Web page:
Becoming a parent is an exciting, transformative time in one’s life, and that is true whether you’re carrying your own baby, working with a surrogate, or adopting a child into your home. For would-be parents looking at the wide range of options out there for expanding their families, adopting a baby or a child can be a controversial decision because of widespread social attitudes about biological heredity.
The fact is, adoption represents a way to put children with loving families and to make lives better for the biological parents, the adoptive family, and the kids themselves. If you are ready to move forward with the process, there are a few things you should know before you get started.
Understanding the difference between adoption systems, as well as the fact that they vary from state to state in their requirements, is vital to making sure you know how to navigate this process before you plunge in.
Voluntary vs. State-Sponsored Processes
In most states, there are separate resources for would-be parents who are looking to adopt an infant through a voluntary process and those who are looking to adopt through the foster care system after parental rights are terminated, because generally speaking the state’s child welfare resources do not concern themselves with voluntary adoptions. Instead, the transfer of legal parenthood happens through a court petition.
While adopting a baby from a voluntary biological parent is generally a smooth process because both parties are seeking the arrangement, there are details to negotiate that can represent some sticking points. By contrast, when seeking an adoption through state placement, the process involves weighing the best placement choice for the child. In the U.S., 59% of all placements are through the child welfare system.
Here’s what you should know about the two systems:
- State welfare agencies seek to act as quickly as possible after parental rights are terminated, provided placement can be found and proven to be in the best interests of the child
- Some states include placement subsidies to help cover the costs of children adopted through the system, especially older children
- Most state placements will not be infants, although many are very young children
- Placement takes longer when you have more specific requirements, whether those are related to age, genetic background, or other factors, and regardless of the type
- Voluntary adoptions can be open or closed, with several degrees of compromise, if parties want the biological parent to be involved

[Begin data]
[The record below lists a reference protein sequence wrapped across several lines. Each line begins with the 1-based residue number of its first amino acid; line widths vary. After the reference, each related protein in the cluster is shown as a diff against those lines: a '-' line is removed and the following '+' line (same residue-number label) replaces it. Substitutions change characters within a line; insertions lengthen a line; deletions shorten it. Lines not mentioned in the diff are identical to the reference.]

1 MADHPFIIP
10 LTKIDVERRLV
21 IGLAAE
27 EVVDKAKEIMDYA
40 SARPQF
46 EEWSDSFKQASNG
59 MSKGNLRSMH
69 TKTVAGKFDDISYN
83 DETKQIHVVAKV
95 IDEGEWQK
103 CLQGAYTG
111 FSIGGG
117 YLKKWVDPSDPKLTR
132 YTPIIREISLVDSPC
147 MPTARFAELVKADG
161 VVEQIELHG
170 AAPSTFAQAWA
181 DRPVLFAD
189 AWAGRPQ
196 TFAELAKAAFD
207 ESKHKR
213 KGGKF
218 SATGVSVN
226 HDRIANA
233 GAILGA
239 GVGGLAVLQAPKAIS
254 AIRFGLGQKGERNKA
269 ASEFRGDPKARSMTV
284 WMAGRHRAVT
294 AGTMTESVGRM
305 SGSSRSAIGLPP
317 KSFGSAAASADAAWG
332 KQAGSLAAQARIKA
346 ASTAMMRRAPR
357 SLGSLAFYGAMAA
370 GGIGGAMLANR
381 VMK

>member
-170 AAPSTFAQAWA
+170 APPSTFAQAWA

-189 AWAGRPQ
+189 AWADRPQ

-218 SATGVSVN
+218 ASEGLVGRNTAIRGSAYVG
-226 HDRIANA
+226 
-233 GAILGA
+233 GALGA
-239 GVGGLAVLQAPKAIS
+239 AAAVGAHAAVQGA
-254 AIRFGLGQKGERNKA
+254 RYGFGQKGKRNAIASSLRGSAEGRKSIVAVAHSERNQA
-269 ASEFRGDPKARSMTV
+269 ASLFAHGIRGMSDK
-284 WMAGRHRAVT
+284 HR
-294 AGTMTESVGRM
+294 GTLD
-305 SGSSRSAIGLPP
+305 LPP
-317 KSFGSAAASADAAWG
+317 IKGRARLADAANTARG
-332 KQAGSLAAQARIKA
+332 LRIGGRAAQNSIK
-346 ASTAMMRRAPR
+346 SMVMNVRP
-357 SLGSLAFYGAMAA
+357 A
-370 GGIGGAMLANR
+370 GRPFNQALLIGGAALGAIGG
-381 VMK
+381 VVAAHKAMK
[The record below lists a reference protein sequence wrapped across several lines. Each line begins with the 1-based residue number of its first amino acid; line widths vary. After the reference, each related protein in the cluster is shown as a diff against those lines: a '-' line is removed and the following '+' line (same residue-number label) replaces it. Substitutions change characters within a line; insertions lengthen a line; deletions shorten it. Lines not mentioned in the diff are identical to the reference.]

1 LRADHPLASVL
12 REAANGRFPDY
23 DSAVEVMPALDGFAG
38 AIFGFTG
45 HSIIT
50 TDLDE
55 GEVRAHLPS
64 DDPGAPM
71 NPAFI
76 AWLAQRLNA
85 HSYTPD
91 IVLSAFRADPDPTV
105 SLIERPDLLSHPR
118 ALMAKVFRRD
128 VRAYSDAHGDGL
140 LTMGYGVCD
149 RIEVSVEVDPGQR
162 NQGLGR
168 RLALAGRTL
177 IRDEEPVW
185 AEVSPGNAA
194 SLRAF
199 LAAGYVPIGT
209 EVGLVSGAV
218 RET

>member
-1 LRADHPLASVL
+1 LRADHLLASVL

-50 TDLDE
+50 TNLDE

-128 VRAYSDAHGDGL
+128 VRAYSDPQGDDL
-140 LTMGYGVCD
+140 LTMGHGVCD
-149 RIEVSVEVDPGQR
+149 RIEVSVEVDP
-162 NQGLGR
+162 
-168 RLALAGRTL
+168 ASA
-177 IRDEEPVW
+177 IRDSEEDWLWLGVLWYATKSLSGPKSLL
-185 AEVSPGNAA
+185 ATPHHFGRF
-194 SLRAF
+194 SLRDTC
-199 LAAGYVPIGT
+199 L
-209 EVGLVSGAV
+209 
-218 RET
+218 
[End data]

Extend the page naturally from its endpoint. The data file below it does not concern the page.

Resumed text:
If you do choose to use the voluntary system, then you need to know how to navigate it, because there is not a centralized system for administering placements when you are adopting a child who is voluntarily placed with a family. Luckily, there are information networks to avail yourself of if you’re looking.
You might need to put more time and effort into the search, taking on a few processes for yourself that state placements handle for you. On the other hand, you have additional options, including international adoptions, which can increase your chances of finding the perfect fit for your new family much more quickly.
Networks for Parents Adopting Privately
Private placement agencies are operating around the country to identify and facilitate these processes, and some lawyers even specialize in this niche as part of a family law practice. They tend to have resources for finding available parents looking to place children soon after birth, so they can help. Lawyers do have costs, though, as do agencies that do the legwork to bring people together.
Private religious institutions are also known for both placing children through voluntary processes and also for maintaining larger networks with other organizations looking to place kids.
Catholic organizations are especially good at this, in part due to the church’s international efforts toward child welfare and in part because of its traditional investment in institutions like hospitals. If you are seeking a private process and you’re intent on adopting an infant, these networks can be a huge help. Luckily, for those who are considering adoption as a biological parent, the demand is high enough that working with a good agency that has an established reputation should be all you need to find a range of possible placements for your child.